What is Community?

Community.  It's an overused, misunderstood, idealistic idea.  I use it all the time in my orientation tours for groups at the farm, mentioning "the community" as if it's a concrete group of people.  Or on social media, thanking "the community" for its support of our plant sales and farm stands.  We talk about it as part of our organizational values, emphasizing that everyone is included and welcome in the work we do.  Back when I first starting organic farming at Gathering Together Farm in Philomath, Oregon, I was doing interviews with staff and surveys of Community Supported Agriculture members for an independent study in school, and asked the owners what they thought about "community".  For all the talk of inclusiveness and outreach toward consumers in this food movement, what they said really stuck with me: "If people talk about the community, it really is the group of us working."  Small farms do so much work to try to include customers and families to feel "part of the farm," but the real connections come from working hard together.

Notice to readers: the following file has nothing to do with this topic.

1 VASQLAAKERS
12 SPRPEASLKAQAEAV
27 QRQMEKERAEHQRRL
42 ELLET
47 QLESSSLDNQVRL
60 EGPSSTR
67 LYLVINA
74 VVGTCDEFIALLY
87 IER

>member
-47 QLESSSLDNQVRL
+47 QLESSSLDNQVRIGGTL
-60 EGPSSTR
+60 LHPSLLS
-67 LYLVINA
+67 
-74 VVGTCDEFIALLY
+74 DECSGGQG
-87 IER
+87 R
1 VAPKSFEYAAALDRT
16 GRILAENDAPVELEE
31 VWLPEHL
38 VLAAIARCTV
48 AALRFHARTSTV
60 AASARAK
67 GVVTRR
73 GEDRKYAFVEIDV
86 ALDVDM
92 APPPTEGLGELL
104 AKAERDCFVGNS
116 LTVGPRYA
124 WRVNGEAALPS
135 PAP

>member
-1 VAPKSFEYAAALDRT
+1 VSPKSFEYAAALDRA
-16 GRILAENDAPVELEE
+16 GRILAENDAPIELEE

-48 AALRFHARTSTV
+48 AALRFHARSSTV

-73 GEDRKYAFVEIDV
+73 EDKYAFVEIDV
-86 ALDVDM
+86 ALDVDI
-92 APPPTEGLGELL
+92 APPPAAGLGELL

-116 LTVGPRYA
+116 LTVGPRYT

On Saturday, a new community started to form as the youth farmer crew started their first day of work.  Most arrived early and huddled near the tool shed, labelling their cubbies and making nervous small talk.  A few friendly words exchanged among strangers.  Step one.

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Kiya

Kiya

Kiya arrives late, zipping up a borrowed FOOD for Lane County hoodie on her way toward me in the nursery.  She looks frazzled.  An Americorps NCCC crew of ten young people is here again for the whole day, and I'm racing back and forth between potting up field tomatoes and showing one of them how to water our sand box heat mats to maintain heat conductivity.  Kiya looks beyond me for Ted for a moment, then immediately apologizes for being late, launching into a string of events that had her car and bike both break down as she tried to get here this morning.  I stop what I'm doing, try to soothe her anxiety, and listen.

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